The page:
Wednesday, September 10, 2014
What's Gary King Thinking? How He May Believe He Can Pull Off The Upset, Plus: A Readers' View: Building Up New Mexico; Not Leaving Her
25 times more cash on hand than Gary King--her $3.8 million to his $157,000--but the Democratic gubernatorial hopeful probably isn't shocked or even all that much worried. Candidates have a way of convincing themselves that no matter how gloomy things appear, in the end they will emerge to take the prize. Which leads to the question: Just what is going on in Gary King's head? For that we turn to the armchair psychologists and Alligators.
What's going on is this: King realizes he is far, far behind in the important money chase which finances the media message that sways the undecided voters, but in his mind the King name is so well known that he will only need a month of media or so to catapult him in the polls and start bringing Martinez down. His father Bruce was a three term Governor--the longest in state history--and Gary tells himself the goodwill from those years will be a major factor in enabling him to pull off the upset.
That's how King likely sees it, but it should be noted that Bruce was defeated in his effort to secure a fourth year term. As for the King legacy, there is one, but it is not universally known. King was defeated by Gary Johnson way back in 1994--20 years ago. Scores of voter have only a faint memory or none of the avuncular rancher known for his effective one-on-one campaigning.
King's thinking--at least what we believe to be his thinking--comes across as long shot thinking but this is now a long shot race. Former Governor Richardson and national labor unions held a fund-raiser for King (only $100 bucks head?) and there will be more in the days ahead as King works to raise the October TV money. That's money he must have and that even he can't rationalize away.
BUILDING UP NM
NM native Michael Montoya, a corporate VP for a cybersecurity firm headquartered in Asia, is so dismayed with the outlook for his home state that he urged young people here to leave. We carried his thoughts on the blog and ABQ attorney Miguel Suazo comes with this counterpoint:
We need to stop calling for leadership and collectively start to show it. Political leaders are only a small segment of the leadership needed to change the fabric of our state. As a 10th generation New Mexican, I know that my ancestors made the life that they wanted by making, for example, their own soap, clothes, and raising and selling livestock. That time has past but that approach can still work. It is incumbent upon each generation to stop making excuses and make the life they want out of what’s available.
At an event for Young Professionals in Energy New Mexico (YPE-NM), I heard from David Gonzales from Aztec. He's built a $200M company, Logos Resources, with hard work, risk, and discipline. He is not even 35. David understands that to make NM vibrant you have to look within and sacrifice in order to achieve. He hasn’t called for leadership he has shown it. He hasn’t looked at NM and said, “there’s no opportunity,” he’s created opportunity. He left but he returned and now he’s creating jobs.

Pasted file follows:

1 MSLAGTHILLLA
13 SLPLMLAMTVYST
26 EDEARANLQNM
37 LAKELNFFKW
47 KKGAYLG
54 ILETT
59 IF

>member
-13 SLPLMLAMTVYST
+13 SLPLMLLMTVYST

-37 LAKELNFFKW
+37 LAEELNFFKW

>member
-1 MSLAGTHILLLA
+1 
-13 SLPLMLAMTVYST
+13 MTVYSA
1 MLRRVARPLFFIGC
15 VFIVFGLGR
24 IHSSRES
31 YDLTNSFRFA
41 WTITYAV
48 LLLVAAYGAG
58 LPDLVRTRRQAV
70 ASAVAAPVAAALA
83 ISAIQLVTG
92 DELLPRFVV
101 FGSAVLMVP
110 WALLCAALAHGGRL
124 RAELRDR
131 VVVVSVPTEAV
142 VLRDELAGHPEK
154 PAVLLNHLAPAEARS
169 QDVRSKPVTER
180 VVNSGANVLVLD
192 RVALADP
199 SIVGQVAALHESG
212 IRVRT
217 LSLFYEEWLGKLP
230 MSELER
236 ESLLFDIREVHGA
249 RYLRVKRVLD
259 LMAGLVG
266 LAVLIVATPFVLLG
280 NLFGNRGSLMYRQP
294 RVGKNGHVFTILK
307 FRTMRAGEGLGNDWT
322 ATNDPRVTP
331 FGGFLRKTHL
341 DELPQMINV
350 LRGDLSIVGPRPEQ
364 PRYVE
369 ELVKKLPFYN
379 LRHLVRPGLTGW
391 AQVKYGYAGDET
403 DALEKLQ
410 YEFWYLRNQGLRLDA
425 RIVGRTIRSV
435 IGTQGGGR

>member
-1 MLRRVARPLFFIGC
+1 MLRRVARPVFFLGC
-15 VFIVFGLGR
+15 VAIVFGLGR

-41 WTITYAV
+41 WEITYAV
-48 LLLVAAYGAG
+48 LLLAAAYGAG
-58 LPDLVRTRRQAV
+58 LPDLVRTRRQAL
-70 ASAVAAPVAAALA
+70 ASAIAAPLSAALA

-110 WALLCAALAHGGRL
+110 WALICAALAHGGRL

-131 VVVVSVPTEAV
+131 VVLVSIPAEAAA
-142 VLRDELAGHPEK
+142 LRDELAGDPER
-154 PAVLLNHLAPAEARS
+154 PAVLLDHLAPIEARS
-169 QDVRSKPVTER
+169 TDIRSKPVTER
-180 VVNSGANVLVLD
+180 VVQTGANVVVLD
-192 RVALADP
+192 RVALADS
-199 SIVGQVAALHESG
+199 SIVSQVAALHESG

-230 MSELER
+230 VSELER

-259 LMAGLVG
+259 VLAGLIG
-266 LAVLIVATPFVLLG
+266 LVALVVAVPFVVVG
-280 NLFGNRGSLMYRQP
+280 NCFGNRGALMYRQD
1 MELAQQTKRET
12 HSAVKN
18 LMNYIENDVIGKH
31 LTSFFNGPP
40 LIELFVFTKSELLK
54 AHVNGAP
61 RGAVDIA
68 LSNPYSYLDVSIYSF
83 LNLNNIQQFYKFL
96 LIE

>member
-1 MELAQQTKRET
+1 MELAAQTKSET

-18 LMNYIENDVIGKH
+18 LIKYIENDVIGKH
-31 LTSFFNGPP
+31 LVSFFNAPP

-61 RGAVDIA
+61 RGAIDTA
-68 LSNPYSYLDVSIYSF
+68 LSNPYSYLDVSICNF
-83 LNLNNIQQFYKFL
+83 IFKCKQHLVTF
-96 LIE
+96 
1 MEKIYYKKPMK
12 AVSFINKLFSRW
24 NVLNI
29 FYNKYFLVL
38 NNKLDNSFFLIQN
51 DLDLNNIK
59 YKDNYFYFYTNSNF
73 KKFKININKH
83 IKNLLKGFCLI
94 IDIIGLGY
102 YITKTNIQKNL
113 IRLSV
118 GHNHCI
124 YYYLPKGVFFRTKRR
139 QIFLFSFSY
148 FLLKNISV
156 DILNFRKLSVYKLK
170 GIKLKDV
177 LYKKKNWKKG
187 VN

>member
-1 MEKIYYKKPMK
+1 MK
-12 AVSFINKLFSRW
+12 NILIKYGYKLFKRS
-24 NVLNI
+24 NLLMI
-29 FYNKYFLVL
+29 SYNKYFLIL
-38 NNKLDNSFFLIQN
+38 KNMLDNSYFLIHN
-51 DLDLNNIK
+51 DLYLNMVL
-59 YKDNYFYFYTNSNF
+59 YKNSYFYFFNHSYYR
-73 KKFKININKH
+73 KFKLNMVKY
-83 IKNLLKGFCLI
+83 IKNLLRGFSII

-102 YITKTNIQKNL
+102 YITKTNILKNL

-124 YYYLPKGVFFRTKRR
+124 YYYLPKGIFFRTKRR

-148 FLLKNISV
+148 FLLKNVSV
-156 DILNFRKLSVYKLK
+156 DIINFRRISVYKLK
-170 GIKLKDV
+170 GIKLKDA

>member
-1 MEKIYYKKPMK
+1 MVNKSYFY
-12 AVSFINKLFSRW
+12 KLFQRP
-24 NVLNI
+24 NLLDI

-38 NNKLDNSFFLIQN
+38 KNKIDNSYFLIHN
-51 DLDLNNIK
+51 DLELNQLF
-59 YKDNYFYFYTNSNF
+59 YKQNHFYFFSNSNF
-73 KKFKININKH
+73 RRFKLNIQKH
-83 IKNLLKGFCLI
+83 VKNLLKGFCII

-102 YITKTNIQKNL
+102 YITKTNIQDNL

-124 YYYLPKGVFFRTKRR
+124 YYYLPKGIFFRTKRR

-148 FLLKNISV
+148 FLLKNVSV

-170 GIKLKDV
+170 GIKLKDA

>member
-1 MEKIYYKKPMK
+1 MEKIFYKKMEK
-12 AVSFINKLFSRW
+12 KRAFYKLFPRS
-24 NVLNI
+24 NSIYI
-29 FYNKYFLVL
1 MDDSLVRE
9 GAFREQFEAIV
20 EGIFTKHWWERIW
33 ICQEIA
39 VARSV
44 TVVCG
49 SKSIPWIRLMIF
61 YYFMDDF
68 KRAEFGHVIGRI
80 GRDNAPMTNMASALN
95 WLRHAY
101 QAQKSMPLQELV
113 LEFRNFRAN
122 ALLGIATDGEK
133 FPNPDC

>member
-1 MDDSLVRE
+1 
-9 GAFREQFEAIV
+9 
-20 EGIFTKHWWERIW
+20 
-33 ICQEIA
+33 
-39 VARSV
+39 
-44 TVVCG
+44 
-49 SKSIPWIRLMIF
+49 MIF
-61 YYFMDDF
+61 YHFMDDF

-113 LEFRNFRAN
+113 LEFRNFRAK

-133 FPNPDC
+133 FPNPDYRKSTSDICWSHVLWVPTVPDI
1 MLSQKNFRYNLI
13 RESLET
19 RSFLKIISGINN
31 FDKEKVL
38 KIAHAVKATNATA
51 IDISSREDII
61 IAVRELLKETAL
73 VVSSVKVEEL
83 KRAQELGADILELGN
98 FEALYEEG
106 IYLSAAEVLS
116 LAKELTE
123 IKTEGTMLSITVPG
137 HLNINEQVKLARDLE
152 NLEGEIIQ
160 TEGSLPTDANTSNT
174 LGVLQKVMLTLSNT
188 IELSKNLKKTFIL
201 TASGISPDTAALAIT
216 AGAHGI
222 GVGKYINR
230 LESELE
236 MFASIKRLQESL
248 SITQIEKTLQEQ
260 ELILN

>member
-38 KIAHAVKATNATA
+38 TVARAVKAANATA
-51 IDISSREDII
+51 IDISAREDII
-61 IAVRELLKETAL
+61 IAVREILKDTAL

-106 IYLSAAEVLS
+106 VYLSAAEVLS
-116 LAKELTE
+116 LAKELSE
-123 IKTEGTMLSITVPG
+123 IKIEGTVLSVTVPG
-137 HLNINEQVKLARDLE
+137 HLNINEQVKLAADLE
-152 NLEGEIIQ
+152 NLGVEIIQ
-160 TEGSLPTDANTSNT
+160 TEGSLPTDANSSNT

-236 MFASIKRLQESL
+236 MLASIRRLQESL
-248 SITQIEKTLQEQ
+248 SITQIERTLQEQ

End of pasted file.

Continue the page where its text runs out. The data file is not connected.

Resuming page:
There’s nothing wrong with leaving but much wrong with forgetting. We should call upon those who are out of state but who still have ties here to give back. I encourage Mr. Montoya to help us. Maybe he could work with local universities to offer massive open online courses (MOOCs) in cybersecurity? On November 14 YPE-NM will be holding an energy issues roundtable. A component of this will be a panel on economic development opportunities for New Mexicans. I invite Mr. Montoya to participate.
What do you say, Mr. Montoya? You want in on this?
BANKING ON IT
Reader Laura Stokes writes of an interesting idea for New Mexico's forlorn economy--a public bank that would help stimulate business and jobs:
Joe, I am impressed more and more every day with your reporting of important actual news in the cities and state. I wish you had your own newspaper--bring back the Trib! In a recent column, you talk of investing in people. Well there is a grassroots movement to do that by getting public banking in NM. There is a growing interest in this in the legislature and other organizations. Santa Fe Mayor Javier Gonzales is hosting a symposium in Santa Fe in September 27. Here is the website for the event. which is titled "Banking on NM."
Thanks, Laura. NM may be hearing a lot more about this public banking concept to stimulate the economy here. It first took hold in North Dakota nearly a century ago.
WORD FROM A SPONSOR
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(c)NM POLITICS WITH JOE MONAHAN 2014. Not for reproduction without permission of the author